Sir, I am a true laborer: I earn that I eat, get that I wear, owe no man hate, envy no man's happiness, glad of other men's good, content with my harm, and the greatest of my pride is to see my ewes graze and my lambs suck.

TOUCHSTONE
That is another simple sin in you, to bring the ewes and the rams together and to offer to get your living by the copulation of cattle; to be bawd to a bellwether, and to betray a she-lamb of a twelvemonth to crooked-pated old cuckoldly ram, out of all reasonable match. If thou beest not damned for this, the devil himself will have no shepherds; I cannot see else how thou shouldst scape.

CORIN
Here comes young Master Ganymede, my new mistress's brother.

Enter Rosalind [reading a paper].

ROSALIND
"From the east to western Ind,
No jewel is like Rosalind.
Her worth, being mounted on the wind,
660
Through all the world bears Rosalind.
All the pictures fairest lined
Are but black to Rosalind.
Let no face be kept in mind
But the fair of Rosalind."

TOUCHSTONE
I'll rhyme you so eight years together, dinners, and suppers, and sleeping hours, excepted. It is the right butter-women's rank to market.

ROSALIND
Out, fool!

TOUCHSTONE
For a taste:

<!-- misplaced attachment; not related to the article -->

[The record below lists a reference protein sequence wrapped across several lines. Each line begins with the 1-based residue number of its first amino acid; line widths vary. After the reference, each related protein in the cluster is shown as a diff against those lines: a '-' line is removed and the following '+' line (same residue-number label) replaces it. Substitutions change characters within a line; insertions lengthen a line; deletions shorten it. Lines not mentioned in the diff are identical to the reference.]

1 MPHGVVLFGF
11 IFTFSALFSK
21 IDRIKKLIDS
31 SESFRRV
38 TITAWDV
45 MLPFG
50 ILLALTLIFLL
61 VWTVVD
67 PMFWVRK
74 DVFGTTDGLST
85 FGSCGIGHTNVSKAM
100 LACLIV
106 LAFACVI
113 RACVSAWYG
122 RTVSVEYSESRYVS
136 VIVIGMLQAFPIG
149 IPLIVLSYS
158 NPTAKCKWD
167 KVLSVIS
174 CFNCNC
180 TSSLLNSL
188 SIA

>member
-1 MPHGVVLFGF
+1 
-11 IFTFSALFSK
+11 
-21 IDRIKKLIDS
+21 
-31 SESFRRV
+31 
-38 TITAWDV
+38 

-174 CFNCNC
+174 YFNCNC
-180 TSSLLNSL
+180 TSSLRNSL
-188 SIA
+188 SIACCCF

665
If a hart do lack a hind,
Let him seek out Rosalind.
If the cat will after kind,
So be sure will Rosalind.
Wintered garments must be lined,
670
So must slender Rosalind.
They that reap must sheaf and bind,
Then to cart with Rosalind.
Sweetest nut hath sourest rind,
Such a nut is Rosalind.
675
He that sweetest rose will find
Must find love's prick and Rosalind.
This is the very false gallop of verses. Why do you infect yourself with them?

ROSALIND
Peace, you dull fool! I found them on a tree.

TOUCHSTONE
Truly, the tree yields bad fruit.

ROSALIND
I'll graft it with you, and then I shall graft it with a medlar. Then it will be the earliest fruit i'th' country; for you'll be rotten ere you be half ripe, and that's the right virtue of the medlar.

TOUCHSTONE
You have said; but whether wisely or no, let the forest judge.

Enter Celia, with a writing.

ROSALIND
Peace! Here comes my sister, reading. Stand aside.

CELIA
"Why should this a desert be?
For it is unpeopled? No.
Tongues I'll hang on every tree